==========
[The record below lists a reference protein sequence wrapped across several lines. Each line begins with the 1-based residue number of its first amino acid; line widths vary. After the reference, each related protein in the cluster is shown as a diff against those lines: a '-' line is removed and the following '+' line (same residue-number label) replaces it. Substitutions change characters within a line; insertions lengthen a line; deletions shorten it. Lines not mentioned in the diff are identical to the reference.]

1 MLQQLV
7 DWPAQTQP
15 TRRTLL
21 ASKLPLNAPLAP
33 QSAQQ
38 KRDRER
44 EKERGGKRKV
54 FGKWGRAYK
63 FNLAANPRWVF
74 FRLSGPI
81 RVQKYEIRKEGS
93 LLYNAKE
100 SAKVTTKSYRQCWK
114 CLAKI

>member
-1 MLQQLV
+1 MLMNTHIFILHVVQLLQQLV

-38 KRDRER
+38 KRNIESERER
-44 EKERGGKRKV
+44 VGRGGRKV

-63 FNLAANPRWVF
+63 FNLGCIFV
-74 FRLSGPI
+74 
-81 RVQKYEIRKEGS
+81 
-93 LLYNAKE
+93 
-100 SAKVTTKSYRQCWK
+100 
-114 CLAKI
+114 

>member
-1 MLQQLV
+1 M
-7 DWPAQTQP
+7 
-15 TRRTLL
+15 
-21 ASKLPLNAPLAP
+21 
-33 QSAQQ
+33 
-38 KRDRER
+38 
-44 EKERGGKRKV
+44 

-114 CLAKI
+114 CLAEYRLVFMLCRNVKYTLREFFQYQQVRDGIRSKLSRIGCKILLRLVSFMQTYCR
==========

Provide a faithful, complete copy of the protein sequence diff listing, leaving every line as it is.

[The record below lists a reference protein sequence wrapped across several lines. Each line begins with the 1-based residue number of its first amino acid; line widths vary. After the reference, each related protein in the cluster is shown as a diff against those lines: a '-' line is removed and the following '+' line (same residue-number label) replaces it. Substitutions change characters within a line; insertions lengthen a line; deletions shorten it. Lines not mentioned in the diff are identical to the reference.]

1 MLQQLV
7 DWPAQTQP
15 TRRTLL
21 ASKLPLNAPLAP
33 QSAQQ
38 KRDRER
44 EKERGGKRKV
54 FGKWGRAYK
63 FNLAANPRWVF
74 FRLSGPI
81 RVQKYEIRKEGS
93 LLYNAKE
100 SAKVTTKSYRQCWK
114 CLAKI

>member
-1 MLQQLV
+1 MLMNTHIFILHVVQLLQQLV

-38 KRDRER
+38 KRNIESERER
-44 EKERGGKRKV
+44 VGRGGRKV

-63 FNLAANPRWVF
+63 FNLGCIFV
-74 FRLSGPI
+74 
-81 RVQKYEIRKEGS
+81 
-93 LLYNAKE
+93 
-100 SAKVTTKSYRQCWK
+100 
-114 CLAKI
+114 

>member
-1 MLQQLV
+1 M
-7 DWPAQTQP
+7 
-15 TRRTLL
+15 
-21 ASKLPLNAPLAP
+21 
-33 QSAQQ
+33 
-38 KRDRER
+38 
-44 EKERGGKRKV
+44 

-114 CLAKI
+114 CLAEYRLVFMLCRNVKYTLREFFQYQQVRDGIRSKLSRIGCKILLRLVSFMQTYCR